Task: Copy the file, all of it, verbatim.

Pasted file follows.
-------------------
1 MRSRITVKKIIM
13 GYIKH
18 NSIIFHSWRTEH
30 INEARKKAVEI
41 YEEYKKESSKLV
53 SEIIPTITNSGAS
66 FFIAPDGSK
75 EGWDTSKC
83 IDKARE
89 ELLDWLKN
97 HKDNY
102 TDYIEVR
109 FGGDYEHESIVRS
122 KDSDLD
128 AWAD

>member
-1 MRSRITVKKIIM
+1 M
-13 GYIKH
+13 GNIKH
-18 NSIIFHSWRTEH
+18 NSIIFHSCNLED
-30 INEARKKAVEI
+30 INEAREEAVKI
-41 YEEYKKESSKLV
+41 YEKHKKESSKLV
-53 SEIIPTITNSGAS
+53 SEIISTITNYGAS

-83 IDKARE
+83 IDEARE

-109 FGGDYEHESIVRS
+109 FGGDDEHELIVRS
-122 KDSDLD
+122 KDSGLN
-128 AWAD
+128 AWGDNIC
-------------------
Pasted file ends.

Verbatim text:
1 MRSRITVKKIIM
13 GYIKH
18 NSIIFHSWRTEH
30 INEARKKAVEI
41 YEEYKKESSKLV
53 SEIIPTITNSGAS
66 FFIAPDGSK
75 EGWDTSKC
83 IDKARE
89 ELLDWLKN
97 HKDNY
102 TDYIEVR
109 FGGDYEHESIVRS
122 KDSDLD
128 AWAD

>member
-1 MRSRITVKKIIM
+1 M
-13 GYIKH
+13 GNIKH
-18 NSIIFHSWRTEH
+18 NSIIFHSCNLED
-30 INEARKKAVEI
+30 INEAREEAVKI
-41 YEEYKKESSKLV
+41 YEKHKKESSKLV
-53 SEIIPTITNSGAS
+53 SEIISTITNYGAS

-83 IDKARE
+83 IDEARE

-109 FGGDYEHESIVRS
+109 FGGDDEHELIVRS
-122 KDSDLD
+122 KDSGLN
-128 AWAD
+128 AWGDNIC